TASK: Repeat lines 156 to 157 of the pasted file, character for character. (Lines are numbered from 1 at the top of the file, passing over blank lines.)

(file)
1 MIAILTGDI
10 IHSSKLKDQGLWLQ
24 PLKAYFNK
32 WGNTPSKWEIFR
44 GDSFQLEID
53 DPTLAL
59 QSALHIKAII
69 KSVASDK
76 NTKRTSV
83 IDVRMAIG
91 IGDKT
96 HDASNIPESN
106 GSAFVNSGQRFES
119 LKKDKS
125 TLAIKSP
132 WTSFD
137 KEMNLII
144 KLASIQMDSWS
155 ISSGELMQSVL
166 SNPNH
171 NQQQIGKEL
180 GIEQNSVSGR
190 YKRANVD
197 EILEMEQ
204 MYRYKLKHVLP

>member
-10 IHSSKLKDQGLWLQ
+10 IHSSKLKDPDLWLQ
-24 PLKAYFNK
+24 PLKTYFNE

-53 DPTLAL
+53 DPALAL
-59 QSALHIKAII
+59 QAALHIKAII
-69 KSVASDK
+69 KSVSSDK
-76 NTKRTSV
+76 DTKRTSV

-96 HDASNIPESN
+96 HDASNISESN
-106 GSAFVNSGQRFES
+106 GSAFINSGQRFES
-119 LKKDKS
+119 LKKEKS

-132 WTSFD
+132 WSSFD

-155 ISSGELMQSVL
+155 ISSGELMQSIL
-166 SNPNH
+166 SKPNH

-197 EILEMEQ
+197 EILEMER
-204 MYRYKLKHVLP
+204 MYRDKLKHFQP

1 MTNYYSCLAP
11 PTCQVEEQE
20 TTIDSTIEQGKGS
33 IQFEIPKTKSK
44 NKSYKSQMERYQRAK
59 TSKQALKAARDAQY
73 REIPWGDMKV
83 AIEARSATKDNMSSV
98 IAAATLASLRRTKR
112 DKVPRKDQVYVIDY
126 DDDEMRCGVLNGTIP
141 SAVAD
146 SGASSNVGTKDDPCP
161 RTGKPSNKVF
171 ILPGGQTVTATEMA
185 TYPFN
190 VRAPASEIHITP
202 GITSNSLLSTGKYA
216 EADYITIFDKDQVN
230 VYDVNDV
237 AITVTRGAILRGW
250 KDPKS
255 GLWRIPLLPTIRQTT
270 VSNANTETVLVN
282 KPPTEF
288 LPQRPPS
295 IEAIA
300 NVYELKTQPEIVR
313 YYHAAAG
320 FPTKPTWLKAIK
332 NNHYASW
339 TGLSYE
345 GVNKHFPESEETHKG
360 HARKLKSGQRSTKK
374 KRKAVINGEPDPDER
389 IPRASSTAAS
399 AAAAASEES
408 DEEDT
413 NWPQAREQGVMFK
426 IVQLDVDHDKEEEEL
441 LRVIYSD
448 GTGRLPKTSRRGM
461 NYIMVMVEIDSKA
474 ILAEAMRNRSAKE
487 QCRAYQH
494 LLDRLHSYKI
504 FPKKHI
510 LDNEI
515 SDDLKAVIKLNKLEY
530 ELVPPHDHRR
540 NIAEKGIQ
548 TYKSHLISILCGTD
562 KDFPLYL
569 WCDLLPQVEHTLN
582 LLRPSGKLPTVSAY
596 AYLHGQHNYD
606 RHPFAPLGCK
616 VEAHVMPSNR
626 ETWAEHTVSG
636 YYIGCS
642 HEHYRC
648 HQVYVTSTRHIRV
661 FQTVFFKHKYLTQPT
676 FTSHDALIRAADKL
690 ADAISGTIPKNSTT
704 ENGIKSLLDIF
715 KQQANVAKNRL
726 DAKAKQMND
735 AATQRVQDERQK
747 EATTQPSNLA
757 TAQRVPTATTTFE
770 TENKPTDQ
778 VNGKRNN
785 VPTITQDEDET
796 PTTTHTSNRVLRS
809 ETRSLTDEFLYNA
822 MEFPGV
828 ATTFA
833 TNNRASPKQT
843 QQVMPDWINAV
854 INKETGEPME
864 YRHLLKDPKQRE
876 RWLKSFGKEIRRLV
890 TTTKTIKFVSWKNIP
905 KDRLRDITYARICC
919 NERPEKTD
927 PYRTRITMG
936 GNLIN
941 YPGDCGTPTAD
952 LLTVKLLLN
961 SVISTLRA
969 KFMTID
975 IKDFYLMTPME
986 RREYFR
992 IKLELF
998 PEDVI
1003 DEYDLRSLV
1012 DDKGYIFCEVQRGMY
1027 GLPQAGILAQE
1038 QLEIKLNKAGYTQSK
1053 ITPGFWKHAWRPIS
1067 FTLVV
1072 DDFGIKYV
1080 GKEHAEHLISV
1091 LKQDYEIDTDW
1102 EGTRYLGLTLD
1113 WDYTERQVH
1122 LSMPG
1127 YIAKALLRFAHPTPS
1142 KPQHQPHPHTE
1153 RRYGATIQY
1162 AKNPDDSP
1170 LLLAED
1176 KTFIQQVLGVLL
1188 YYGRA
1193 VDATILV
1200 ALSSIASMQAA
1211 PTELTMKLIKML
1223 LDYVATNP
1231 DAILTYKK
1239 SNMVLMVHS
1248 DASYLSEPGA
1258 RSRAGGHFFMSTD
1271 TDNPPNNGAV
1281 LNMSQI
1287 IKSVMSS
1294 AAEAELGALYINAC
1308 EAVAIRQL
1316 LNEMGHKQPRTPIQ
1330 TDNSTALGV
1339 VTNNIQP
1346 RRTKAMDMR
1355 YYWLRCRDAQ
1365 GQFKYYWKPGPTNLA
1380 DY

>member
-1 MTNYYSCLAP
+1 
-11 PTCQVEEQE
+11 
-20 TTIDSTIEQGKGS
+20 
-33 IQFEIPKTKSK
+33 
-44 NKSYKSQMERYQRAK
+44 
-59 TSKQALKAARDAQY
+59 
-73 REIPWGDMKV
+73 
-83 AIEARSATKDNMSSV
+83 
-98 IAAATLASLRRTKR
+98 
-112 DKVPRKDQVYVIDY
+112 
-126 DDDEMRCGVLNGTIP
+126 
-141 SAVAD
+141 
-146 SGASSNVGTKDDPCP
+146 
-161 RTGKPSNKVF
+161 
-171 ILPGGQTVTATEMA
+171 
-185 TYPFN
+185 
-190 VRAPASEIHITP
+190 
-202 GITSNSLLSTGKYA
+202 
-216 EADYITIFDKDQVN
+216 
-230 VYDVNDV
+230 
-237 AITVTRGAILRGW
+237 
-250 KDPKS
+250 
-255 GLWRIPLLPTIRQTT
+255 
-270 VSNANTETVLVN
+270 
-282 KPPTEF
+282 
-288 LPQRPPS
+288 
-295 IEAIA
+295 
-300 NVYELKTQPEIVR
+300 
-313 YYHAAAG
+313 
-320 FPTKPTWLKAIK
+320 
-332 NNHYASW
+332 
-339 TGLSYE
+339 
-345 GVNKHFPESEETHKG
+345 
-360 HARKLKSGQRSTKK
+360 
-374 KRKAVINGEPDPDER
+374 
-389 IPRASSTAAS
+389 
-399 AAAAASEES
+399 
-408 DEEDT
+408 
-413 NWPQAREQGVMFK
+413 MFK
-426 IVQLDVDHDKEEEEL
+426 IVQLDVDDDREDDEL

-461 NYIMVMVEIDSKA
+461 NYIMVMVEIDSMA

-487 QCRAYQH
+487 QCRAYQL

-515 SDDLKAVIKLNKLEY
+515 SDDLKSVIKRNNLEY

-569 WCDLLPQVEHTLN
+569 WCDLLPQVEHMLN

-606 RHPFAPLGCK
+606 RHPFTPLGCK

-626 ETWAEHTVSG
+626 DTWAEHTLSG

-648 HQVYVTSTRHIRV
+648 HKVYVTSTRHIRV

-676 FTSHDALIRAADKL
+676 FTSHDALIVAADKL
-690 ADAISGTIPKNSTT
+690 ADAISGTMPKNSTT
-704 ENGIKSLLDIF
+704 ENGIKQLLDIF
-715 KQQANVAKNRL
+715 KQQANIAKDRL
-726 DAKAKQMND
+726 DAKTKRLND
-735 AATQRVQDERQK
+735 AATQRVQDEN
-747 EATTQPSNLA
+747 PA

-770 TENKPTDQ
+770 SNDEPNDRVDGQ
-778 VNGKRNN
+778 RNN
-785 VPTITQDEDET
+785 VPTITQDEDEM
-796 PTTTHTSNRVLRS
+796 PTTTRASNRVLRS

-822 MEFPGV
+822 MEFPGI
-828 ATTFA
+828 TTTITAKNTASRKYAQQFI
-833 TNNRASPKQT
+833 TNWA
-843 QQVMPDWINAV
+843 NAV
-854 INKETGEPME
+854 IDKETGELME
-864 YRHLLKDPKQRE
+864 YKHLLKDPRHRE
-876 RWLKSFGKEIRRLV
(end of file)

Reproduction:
1067 FTLVV
1072 DDFGIKYV